One man asleep at the far end, one close to me on the field-telephone, and another five gathered around a periscope.

I heard my name whispered on their lips, and they bent to their task once more.

There are monsters in the Hollow, and I am one of them.

When they saw me, they went for their weapons.

I dragged the man on the telephone to his feet, the bullets of his comrades striking him instead of myself. Fury drove me forward, and I hurled the freshly made corpse at the gathered men. The sleeper struggled to his feet as I clawed my way through his comrades.

The bones in my hands broke as I crushed skulls within their helmets, collapsed orbital sockets and gouged out eyes. Men drowned in their own blood as I tore throats out with my teeth.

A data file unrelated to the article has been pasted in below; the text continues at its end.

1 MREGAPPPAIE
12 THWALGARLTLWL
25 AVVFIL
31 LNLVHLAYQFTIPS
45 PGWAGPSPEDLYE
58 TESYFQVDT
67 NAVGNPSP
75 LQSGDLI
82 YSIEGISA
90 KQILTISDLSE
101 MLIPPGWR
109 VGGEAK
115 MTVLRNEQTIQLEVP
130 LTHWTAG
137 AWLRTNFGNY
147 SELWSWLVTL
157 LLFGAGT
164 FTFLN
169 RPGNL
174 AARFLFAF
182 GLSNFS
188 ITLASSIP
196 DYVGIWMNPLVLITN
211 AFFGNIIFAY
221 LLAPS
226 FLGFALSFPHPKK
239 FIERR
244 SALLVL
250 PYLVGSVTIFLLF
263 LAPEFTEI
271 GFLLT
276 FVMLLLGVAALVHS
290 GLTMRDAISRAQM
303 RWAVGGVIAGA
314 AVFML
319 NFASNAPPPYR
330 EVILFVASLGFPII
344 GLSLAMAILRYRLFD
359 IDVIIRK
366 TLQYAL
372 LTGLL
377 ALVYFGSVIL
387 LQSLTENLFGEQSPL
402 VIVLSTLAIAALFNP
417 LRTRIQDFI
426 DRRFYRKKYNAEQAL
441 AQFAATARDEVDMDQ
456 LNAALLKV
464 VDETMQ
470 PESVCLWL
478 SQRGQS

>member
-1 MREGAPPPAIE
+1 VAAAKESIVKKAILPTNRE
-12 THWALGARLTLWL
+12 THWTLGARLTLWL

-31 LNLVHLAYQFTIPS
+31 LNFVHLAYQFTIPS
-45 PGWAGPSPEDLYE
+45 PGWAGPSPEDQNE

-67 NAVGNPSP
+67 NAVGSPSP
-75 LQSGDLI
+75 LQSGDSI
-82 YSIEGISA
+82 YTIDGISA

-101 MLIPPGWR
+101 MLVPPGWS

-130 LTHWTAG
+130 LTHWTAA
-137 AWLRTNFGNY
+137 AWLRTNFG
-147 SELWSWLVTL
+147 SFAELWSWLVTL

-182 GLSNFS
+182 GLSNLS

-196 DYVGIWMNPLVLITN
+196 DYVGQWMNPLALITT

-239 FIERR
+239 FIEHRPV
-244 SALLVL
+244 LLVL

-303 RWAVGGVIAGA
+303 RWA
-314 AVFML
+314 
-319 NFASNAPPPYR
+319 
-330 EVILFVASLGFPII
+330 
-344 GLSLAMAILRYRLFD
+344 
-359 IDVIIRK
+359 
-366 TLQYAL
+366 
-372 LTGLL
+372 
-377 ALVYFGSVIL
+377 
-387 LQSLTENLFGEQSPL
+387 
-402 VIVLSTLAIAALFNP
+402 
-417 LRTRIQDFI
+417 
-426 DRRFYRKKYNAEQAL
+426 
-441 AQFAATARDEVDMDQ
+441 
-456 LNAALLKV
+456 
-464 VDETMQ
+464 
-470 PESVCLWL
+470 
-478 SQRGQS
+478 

I was awash in the blood of my enemies, and I rejoiced in the cold brutality of it.

The sleeper raised his rifle, took aim, saw the last of his comrades collapse, and tried to flee.

I sprang upon, grasped his thick hair with a hand newly mended and still slick with blood, and drove his head into the earth. I pressed his face deep into the loom until I felt his forehead give way, his brains spill out onto the ground.

Behind me, the others gasped out their last, and I was alone with the dead.

A small fire sprang up among the leaves, ignited by a dropped cigarette. As the flames grew, I took my leave of the dead.

In my mouth, I tasted the coppery tang of their blood, and it was good.

#horror #fear #art #christmas

June 6, 2020


Hello Everyone,